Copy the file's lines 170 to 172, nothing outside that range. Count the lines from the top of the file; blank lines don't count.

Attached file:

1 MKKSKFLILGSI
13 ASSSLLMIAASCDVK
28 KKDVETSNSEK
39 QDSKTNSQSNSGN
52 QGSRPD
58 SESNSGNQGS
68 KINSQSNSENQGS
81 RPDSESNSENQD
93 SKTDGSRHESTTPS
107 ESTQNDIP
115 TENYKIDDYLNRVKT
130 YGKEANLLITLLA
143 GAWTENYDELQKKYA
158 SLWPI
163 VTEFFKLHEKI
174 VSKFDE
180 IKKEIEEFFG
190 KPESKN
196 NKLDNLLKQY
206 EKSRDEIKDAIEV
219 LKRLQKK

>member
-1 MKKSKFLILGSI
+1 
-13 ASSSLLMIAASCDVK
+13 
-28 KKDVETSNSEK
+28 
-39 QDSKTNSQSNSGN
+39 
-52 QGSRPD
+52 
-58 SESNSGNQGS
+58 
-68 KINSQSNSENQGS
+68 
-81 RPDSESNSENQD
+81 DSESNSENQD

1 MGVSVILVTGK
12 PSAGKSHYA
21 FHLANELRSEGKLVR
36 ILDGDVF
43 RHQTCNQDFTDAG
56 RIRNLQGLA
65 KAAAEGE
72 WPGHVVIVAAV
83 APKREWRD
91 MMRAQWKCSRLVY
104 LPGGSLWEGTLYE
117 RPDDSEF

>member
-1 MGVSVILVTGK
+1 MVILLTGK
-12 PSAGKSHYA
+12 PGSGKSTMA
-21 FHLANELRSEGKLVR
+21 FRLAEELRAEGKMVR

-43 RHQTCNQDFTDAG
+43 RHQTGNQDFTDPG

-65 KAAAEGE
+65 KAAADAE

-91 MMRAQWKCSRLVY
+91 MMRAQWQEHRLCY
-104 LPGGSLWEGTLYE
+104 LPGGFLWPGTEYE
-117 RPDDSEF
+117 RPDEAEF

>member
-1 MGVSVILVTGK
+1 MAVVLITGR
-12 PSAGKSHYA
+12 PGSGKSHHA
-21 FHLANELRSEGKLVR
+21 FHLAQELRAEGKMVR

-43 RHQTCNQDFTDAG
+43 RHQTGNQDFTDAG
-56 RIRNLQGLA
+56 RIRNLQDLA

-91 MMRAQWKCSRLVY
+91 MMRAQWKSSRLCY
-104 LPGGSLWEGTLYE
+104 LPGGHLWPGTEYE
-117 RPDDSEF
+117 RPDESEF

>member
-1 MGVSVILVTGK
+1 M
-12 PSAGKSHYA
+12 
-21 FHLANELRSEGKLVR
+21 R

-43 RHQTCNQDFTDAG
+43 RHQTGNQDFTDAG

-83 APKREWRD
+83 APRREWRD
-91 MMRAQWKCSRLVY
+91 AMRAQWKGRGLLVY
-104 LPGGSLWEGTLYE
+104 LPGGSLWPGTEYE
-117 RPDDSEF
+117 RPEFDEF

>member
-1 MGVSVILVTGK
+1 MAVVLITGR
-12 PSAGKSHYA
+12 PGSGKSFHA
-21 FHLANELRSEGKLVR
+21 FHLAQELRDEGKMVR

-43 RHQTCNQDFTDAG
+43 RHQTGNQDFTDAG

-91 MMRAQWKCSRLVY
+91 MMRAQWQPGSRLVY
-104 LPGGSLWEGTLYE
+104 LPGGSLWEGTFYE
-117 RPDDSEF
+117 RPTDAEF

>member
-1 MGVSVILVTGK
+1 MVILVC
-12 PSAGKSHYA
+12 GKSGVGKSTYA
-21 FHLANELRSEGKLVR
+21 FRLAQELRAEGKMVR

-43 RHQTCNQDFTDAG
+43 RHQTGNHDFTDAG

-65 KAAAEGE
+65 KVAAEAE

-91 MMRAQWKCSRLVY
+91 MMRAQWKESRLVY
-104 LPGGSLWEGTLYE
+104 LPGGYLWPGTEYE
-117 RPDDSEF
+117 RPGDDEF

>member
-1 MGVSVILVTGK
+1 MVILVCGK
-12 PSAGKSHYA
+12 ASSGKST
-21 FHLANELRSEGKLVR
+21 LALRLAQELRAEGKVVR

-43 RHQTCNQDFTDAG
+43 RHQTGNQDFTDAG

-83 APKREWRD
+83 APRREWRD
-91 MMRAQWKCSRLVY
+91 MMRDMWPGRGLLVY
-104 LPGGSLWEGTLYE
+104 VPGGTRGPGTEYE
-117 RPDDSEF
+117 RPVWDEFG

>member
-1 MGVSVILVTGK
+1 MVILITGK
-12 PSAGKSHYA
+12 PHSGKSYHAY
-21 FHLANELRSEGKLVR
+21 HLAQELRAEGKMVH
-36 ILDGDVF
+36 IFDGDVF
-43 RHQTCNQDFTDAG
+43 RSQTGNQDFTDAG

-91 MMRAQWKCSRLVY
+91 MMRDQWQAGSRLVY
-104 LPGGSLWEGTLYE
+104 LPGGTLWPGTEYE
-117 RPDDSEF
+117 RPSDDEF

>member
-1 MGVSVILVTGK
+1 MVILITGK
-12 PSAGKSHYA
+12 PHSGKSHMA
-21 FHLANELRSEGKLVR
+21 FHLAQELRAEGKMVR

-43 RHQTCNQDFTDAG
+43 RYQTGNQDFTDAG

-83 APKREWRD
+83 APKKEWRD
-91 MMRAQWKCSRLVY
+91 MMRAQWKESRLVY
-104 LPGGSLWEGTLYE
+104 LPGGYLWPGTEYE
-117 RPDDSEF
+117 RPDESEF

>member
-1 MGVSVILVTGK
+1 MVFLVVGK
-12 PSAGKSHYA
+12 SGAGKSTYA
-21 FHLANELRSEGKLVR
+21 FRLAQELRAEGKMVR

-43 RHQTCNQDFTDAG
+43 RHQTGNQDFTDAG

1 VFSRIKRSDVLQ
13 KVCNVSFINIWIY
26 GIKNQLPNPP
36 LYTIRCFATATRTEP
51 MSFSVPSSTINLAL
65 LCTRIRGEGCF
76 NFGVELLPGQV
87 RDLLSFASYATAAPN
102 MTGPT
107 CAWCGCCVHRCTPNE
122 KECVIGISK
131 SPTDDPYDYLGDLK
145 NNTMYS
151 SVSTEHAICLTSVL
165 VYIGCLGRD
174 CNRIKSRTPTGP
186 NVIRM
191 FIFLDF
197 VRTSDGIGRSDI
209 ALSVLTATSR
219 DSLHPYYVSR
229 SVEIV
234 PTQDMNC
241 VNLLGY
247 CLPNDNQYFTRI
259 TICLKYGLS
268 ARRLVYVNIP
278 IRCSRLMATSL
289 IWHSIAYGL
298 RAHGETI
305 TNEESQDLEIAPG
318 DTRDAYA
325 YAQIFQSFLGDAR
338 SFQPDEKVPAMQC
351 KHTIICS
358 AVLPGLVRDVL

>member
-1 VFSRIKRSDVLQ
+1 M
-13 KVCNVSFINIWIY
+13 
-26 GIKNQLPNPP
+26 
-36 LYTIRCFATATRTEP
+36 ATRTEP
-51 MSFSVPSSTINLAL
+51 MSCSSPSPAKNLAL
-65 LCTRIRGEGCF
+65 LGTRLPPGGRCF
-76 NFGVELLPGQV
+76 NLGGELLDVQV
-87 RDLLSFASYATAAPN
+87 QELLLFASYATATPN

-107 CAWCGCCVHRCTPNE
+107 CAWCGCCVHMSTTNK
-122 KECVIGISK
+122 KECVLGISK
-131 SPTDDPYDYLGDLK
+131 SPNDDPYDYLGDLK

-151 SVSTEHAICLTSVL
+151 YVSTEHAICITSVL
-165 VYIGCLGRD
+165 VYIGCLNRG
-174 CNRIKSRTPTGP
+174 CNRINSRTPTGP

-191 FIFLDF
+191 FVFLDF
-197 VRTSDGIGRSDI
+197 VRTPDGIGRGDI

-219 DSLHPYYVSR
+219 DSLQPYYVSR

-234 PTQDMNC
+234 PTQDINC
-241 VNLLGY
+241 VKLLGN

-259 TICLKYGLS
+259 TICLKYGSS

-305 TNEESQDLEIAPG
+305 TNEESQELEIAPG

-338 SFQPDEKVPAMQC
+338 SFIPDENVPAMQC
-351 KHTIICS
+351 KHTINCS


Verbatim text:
+1 MVILITGK
-12 PSAGKSHYA
+12 PHSGKSHMA